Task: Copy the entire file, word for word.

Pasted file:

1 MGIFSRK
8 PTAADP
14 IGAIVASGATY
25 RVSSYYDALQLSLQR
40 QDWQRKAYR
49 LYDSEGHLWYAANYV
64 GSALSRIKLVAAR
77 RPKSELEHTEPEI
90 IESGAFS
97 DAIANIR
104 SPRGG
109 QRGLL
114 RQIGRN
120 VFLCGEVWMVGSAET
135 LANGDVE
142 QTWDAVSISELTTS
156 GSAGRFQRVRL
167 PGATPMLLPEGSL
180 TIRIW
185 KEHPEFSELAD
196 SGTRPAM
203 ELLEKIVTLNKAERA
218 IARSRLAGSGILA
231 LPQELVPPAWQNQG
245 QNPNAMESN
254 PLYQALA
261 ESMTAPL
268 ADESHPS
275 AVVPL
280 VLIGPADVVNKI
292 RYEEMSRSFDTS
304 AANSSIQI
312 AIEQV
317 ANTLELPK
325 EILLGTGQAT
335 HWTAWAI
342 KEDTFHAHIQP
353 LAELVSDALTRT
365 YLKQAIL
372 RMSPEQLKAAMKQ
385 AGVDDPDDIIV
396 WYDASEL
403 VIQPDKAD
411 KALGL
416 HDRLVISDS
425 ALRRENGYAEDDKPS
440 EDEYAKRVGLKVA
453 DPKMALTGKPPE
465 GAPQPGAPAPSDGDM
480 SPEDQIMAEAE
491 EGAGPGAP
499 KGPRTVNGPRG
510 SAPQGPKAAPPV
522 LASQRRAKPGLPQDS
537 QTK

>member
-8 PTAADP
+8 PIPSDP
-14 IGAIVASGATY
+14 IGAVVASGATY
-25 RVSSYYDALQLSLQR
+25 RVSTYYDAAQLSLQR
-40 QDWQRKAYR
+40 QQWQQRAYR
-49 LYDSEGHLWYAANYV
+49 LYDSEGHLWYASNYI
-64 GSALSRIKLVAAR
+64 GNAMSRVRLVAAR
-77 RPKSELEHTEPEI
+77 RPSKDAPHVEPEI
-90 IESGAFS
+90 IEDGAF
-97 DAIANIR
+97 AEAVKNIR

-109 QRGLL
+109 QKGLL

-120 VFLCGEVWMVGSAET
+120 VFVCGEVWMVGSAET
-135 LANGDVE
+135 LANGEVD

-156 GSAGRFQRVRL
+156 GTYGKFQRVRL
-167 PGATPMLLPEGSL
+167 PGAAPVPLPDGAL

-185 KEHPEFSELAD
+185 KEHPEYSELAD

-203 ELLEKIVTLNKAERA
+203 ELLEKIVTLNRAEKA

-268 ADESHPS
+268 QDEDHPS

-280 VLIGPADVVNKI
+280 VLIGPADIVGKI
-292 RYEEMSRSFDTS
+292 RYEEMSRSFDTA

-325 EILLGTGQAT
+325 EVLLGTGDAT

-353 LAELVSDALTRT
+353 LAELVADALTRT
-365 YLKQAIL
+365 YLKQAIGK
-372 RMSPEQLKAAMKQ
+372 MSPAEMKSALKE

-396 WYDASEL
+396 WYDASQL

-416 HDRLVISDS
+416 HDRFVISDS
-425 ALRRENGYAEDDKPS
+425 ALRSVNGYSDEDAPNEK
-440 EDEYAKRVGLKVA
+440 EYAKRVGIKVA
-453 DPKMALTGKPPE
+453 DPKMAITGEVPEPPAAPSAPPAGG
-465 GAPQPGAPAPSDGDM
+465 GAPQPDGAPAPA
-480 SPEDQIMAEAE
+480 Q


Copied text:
1 MGIFSRK
8 PTAADP
14 IGAIVASGATY
25 RVSSYYDALQLSLQR
40 QDWQRKAYR
49 LYDSEGHLWYAANYV
64 GSALSRIKLVAAR
77 RPKSELEHTEPEI
90 IESGAFS
97 DAIANIR
104 SPRGG
109 QRGLL
114 RQIGRN
120 VFLCGEVWMVGSAET
135 LANGDVE
142 QTWDAVSISELTTS
156 GSAGRFQRVRL
167 PGATPMLLPEGSL
180 TIRIW
185 KEHPEFSELAD
196 SGTRPAM
203 ELLEKIVTLNKAERA
218 IARSRLAGSGILA
231 LPQELVPPAWQNQG
245 QNPNAMESN
254 PLYQALA
261 ESMTAPL
268 ADESHPS
275 AVVPL
280 VLIGPADVVNKI
292 RYEEMSRSFDTS
304 AANSSIQI
312 AIEQV
317 ANTLELPK
325 EILLGTGQAT
335 HWTAWAI
342 KEDTFHAHIQP
353 LAELVSDALTRT
365 YLKQAIL
372 RMSPEQLKAAMKQ
385 AGVDDPDDIIV
396 WYDASEL
403 VIQPDKAD
411 KALGL
416 HDRLVISDS
425 ALRRENGYAEDDKPS
440 EDEYAKRVGLKVA
453 DPKMALTGKPPE
465 GAPQPGAPAPSDGDM
480 SPEDQIMAEAE
491 EGAGPGAP
499 KGPRTVNGPRG
510 SAPQGPKAAPPV
522 LASQRRAKPGLPQDS
537 QTK

>member
-8 PTAADP
+8 PIPSDP
-14 IGAIVASGATY
+14 IGAVVASGATY
-25 RVSSYYDALQLSLQR
+25 RVSTYYDAAQLSLQR
-40 QDWQRKAYR
+40 QQWQQRAYR
-49 LYDSEGHLWYAANYV
+49 LYDSEGHLWYASNYI
-64 GSALSRIKLVAAR
+64 GNAMSRVRLVAAR
-77 RPKSELEHTEPEI
+77 RPSKDAPHVEPEI
-90 IESGAFS
+90 IEDGAF
-97 DAIANIR
+97 AEAVKNIR

-109 QRGLL
+109 QKGLL

-120 VFLCGEVWMVGSAET
+120 VFVCGEVWMVGSAET
-135 LANGDVE
+135 LANGEVD

-156 GSAGRFQRVRL
+156 GTYGKFQRVRL
-167 PGATPMLLPEGSL
+167 PGAAPVPLPDGAL

-185 KEHPEFSELAD
+185 KEHPEYSELAD

-203 ELLEKIVTLNKAERA
+203 ELLEKIVTLNRAEKA

-268 ADESHPS
+268 QDEDHPS

-280 VLIGPADVVNKI
+280 VLIGPADIVGKI
-292 RYEEMSRSFDTS
+292 RYEEMSRSFDTA

-325 EILLGTGQAT
+325 EVLLGTGDAT

-353 LAELVSDALTRT
+353 LAELVADALTRT
-365 YLKQAIL
+365 YLKQAIGK
-372 RMSPEQLKAAMKQ
+372 MSPAEMKSALKE

-396 WYDASEL
+396 WYDASQL

-416 HDRLVISDS
+416 HDRFVISDS
-425 ALRRENGYAEDDKPS
+425 ALRSVNGYSDEDAPNEK
-440 EDEYAKRVGLKVA
+440 EYAKRVGIKVA
-453 DPKMALTGKPPE
+453 DPKMAITGEVPEPPAAPSAPPAGG
-465 GAPQPGAPAPSDGDM
+465 GAPQPDGAPAPA
-480 SPEDQIMAEAE
+480 Q